Regence and Louis XV (French Rococo) Style
The Duke of Orleans, shortly after becoming Regent, moved the royal court to Paris, as he disliked the formality of Versailles. There, a less ceremonial lifestyle developed among the people of the court. They lived in residences called town houses, which were smaller and more intimate than the palace at Versailles. The style of furniture created for these town houses became known as the Régence style.
The interior of the Louis XV style house underwent a change, perhaps due to the desire for more comfort and domestic privacy. Rooms were reduced in scale more suited to human needs. Each room had its special character and use, such as the large drawing room, little rooms for music or reading, and the self-explanatory cabinet de café. The rooms were decorated with wood panelling, painted and gilded and often framed with delicated mouldings, relieved by painted papers from China and India.
The period when Philip, Duke of Orleans was Regent to the infant Louis XV was a time of transition, from Classical arts to a freedom of expression. This first phase of the rococo style - frivolous, exuberant, delicate, curvaceous and asymmetrical - developed with the encouragement of the Regent. The rococo style appealed to European aristocracy as a whole, and foreign rulers and royalty consulted French architects for advice on the construction and decoration of important buildings and palaces.
The columns, pilasters, heavy panelling and overmantels of the Baroque were replaced by rooms with elaborate asymmetrical plasterwork and delicate cornicing contrasting with plain ceilings and paintings above door panels. Mirrors were used lavishly and placed in innovative ways. Stucco and tiles were applied instead of wood panelling, and an Italian influence was visible in the use of coloured marble or imitation marble for floors and chimneypieces. Walls were often hung with the same material as used for chair upholstery and curtains.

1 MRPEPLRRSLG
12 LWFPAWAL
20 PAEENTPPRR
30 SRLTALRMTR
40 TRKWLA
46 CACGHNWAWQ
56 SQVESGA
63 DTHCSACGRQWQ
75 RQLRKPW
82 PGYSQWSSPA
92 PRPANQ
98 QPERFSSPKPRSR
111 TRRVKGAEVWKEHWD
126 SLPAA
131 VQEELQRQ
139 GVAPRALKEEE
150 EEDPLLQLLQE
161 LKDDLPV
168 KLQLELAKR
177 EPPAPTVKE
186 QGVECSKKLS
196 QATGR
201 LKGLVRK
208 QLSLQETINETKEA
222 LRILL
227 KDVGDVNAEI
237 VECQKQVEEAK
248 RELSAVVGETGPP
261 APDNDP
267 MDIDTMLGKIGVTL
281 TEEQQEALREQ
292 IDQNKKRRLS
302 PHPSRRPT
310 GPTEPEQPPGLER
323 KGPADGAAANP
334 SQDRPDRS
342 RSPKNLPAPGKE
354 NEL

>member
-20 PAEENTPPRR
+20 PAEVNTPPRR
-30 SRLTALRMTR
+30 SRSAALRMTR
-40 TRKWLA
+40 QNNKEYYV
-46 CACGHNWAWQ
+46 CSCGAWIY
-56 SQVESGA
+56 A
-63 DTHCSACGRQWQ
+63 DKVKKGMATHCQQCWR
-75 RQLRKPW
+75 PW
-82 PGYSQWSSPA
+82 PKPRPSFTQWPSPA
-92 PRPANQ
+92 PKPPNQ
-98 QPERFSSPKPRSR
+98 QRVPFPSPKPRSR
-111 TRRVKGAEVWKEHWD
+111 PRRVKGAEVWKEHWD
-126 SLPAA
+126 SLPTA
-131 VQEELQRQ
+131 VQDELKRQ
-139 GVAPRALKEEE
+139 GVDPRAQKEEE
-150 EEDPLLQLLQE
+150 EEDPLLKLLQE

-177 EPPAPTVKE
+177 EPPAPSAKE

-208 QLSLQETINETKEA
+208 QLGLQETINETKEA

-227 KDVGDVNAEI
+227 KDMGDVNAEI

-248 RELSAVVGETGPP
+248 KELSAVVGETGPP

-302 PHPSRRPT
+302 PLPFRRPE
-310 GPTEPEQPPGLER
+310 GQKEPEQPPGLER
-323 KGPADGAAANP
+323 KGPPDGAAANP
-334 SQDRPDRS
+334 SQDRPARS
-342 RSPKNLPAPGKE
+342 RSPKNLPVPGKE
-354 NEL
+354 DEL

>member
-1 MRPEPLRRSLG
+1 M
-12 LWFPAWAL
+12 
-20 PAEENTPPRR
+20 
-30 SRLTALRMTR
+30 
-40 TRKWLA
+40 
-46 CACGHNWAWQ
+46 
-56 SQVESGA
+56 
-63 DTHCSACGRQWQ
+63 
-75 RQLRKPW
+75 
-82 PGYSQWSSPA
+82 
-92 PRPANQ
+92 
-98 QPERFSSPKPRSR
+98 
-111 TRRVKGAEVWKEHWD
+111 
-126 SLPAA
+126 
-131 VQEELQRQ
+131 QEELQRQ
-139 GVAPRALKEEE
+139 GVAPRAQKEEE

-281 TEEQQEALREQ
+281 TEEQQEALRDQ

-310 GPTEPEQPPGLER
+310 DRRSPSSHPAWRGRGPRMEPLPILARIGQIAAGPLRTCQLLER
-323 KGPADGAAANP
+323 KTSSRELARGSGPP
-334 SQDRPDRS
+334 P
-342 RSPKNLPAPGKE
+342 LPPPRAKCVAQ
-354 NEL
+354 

The French queen, wife of Louis XV and daughter of the deposed King of Poland, introduced into the court a new dance, which became known as the Polonaise. This was sufficiently energetic to require the ladies to hitch up their dresses, leading to a new style of dress - the Polonaise - in which the skirt could be looped up. This idea of catching things up filtered through to the bed and window treatments of the day.
The rococo was at its height in France in the 1740s.
Rococo style in brief:
- Rooms are small in scale with boiseried walls (carved panels) with rococo decoration that runs into the coving of the ceiling;
- Chinese and Indian wallpapers and silk hung on walls;
- Ceilings sometimes have rococo decorated plasterwork.
Rococo Furniture and Fabrics
During the Régence period, the French cabinetmakers André Charles Boulle and Charles Cressent developed a low chest of drawers called a commode. This form became one of the most popular of the 1700s and was made with regional variations throughout Europe.